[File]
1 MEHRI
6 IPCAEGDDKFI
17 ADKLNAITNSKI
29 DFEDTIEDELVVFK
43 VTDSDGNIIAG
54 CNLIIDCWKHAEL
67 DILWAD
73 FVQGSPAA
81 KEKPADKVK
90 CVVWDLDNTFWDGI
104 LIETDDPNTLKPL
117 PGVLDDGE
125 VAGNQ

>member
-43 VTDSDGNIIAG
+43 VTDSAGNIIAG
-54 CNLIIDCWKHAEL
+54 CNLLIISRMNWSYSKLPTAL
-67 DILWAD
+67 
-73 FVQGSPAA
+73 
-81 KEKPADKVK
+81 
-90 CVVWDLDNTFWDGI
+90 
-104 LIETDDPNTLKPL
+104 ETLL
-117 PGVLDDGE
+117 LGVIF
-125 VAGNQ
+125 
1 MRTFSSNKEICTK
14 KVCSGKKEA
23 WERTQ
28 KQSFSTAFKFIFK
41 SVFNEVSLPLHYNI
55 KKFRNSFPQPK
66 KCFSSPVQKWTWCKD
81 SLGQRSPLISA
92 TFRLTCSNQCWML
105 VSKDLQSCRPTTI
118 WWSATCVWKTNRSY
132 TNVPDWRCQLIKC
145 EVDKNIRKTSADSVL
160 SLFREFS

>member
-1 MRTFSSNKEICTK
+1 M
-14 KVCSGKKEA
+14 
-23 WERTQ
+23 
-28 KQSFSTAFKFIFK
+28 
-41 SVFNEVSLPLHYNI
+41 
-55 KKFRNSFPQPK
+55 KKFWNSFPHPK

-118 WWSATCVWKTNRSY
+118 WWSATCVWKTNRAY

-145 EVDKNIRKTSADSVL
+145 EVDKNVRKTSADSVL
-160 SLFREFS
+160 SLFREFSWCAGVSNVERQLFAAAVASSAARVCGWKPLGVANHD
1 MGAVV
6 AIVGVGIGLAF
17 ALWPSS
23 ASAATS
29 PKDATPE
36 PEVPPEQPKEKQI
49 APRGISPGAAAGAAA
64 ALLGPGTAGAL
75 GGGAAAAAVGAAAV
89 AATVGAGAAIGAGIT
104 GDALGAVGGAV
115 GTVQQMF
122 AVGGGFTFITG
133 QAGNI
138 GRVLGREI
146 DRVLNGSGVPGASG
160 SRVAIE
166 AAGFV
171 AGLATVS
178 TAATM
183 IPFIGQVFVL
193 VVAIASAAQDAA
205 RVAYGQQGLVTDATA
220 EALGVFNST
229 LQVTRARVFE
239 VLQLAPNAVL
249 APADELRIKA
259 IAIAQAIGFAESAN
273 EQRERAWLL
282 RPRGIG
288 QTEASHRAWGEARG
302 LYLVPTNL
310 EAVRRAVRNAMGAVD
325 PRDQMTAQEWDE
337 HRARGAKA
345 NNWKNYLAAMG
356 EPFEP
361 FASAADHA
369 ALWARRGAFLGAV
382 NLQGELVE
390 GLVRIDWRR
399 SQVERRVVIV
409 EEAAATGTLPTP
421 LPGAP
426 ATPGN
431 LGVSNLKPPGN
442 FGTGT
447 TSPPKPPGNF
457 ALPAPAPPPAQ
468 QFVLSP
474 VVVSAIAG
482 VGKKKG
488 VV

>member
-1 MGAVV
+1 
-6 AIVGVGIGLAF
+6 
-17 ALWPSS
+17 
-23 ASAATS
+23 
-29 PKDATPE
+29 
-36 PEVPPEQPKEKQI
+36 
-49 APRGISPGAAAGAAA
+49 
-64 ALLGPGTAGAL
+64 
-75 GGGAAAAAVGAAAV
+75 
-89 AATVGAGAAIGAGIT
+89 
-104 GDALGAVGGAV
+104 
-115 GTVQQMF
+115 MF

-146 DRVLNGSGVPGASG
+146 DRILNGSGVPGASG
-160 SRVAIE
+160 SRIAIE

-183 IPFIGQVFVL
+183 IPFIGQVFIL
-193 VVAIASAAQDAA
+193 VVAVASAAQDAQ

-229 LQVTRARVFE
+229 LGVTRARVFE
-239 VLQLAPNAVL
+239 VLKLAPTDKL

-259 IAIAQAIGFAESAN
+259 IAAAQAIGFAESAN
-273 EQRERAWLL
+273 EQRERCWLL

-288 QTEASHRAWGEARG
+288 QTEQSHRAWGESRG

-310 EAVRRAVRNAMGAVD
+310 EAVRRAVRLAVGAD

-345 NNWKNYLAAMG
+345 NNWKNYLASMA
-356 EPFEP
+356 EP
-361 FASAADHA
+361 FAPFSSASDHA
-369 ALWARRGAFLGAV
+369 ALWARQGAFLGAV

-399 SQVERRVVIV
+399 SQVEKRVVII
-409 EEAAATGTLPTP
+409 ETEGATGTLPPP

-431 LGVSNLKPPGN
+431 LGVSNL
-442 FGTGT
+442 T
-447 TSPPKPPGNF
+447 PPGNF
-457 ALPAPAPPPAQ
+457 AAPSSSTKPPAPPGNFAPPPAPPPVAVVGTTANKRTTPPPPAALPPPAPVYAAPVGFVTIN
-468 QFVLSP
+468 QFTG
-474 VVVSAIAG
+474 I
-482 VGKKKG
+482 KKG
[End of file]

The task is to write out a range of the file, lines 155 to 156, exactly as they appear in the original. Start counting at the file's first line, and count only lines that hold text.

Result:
+239 VLKLAPTDKL

-259 IAIAQAIGFAESAN